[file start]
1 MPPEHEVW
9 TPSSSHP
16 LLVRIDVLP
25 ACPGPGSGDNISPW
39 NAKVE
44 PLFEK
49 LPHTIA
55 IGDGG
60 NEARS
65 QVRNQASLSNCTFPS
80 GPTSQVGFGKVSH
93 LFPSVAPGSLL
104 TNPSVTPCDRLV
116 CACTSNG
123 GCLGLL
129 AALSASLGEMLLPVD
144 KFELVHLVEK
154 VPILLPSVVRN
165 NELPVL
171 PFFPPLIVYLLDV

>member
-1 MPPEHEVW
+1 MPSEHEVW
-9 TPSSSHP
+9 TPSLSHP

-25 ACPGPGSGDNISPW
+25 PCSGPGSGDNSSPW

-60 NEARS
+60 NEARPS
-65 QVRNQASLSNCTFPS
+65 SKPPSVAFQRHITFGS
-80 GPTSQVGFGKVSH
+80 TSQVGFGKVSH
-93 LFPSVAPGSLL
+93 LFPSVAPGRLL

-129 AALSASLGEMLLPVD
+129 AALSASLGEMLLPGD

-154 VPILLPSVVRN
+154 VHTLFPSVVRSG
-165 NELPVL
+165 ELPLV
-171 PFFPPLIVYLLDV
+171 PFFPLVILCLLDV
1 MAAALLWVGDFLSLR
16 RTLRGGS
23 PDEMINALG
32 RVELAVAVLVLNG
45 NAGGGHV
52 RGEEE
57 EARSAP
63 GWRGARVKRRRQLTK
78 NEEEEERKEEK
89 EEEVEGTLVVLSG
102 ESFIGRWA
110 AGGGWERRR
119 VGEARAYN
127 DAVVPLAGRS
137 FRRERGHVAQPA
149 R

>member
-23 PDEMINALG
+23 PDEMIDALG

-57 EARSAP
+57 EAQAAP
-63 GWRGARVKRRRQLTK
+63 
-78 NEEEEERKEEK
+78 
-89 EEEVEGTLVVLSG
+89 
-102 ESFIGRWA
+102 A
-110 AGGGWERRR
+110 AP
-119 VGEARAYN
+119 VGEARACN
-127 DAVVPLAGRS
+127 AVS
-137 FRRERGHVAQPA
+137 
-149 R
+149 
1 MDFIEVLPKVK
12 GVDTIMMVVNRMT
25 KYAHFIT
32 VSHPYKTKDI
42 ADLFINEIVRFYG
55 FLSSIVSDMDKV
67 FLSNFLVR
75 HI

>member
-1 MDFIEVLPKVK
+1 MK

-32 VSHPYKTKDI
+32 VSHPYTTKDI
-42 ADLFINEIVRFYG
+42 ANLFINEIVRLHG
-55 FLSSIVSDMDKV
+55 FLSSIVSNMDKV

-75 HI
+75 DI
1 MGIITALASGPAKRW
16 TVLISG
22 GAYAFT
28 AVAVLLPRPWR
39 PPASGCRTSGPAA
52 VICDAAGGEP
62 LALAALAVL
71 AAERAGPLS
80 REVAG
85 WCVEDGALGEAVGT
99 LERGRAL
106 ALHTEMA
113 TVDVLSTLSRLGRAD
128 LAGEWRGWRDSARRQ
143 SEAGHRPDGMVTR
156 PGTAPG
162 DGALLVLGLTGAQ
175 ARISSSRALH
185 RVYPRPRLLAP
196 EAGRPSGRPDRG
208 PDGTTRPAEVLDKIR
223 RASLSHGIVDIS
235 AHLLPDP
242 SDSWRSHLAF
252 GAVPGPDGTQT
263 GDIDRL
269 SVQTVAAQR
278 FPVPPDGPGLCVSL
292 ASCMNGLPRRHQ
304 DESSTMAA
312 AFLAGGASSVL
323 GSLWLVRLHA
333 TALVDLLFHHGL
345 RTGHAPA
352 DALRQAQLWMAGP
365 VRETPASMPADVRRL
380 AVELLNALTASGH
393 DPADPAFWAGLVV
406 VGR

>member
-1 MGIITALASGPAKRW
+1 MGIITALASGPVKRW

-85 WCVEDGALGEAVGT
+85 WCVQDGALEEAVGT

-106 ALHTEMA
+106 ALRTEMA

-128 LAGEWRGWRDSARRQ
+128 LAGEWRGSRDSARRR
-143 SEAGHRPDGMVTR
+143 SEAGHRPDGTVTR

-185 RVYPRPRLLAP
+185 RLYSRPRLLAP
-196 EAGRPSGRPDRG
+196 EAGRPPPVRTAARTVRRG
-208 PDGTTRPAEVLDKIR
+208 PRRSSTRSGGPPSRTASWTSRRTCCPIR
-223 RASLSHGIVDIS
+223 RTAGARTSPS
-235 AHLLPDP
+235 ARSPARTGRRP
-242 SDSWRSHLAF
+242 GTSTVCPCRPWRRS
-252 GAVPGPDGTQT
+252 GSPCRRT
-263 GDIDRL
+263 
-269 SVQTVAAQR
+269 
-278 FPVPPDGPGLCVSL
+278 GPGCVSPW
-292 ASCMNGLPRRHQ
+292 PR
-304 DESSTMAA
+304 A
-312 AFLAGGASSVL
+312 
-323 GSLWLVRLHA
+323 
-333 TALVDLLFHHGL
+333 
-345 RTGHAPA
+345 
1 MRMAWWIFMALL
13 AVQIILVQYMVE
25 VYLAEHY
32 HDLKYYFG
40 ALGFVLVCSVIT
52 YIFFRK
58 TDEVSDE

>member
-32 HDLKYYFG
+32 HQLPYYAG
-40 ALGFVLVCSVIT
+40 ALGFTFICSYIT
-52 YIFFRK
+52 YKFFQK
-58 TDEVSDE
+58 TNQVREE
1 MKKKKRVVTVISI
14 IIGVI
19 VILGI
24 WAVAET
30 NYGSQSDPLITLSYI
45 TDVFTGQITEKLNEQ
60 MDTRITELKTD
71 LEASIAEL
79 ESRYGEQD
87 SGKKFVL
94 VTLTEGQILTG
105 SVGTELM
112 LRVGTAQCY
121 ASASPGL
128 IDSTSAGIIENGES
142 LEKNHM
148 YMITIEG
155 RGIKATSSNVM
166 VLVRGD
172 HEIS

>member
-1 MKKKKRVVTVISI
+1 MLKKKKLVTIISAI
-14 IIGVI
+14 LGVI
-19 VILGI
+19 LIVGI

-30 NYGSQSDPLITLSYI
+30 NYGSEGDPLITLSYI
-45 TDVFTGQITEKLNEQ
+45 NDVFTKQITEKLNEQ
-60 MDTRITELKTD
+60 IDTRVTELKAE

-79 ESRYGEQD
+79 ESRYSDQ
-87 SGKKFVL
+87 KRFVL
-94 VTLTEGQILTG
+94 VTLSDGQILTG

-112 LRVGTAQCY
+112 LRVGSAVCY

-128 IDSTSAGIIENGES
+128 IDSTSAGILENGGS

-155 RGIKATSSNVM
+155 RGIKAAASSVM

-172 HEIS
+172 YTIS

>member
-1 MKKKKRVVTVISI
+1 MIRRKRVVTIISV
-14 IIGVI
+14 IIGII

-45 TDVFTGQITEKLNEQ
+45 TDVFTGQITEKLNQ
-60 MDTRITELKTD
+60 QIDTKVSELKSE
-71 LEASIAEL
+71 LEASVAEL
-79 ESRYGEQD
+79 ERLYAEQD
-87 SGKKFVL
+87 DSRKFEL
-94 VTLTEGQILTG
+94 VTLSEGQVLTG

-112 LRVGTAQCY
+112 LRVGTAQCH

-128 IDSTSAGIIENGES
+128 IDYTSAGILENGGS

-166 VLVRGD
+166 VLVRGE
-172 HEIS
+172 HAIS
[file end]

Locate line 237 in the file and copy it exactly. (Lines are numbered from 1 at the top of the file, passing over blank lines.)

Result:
-94 VTLTEGQILTG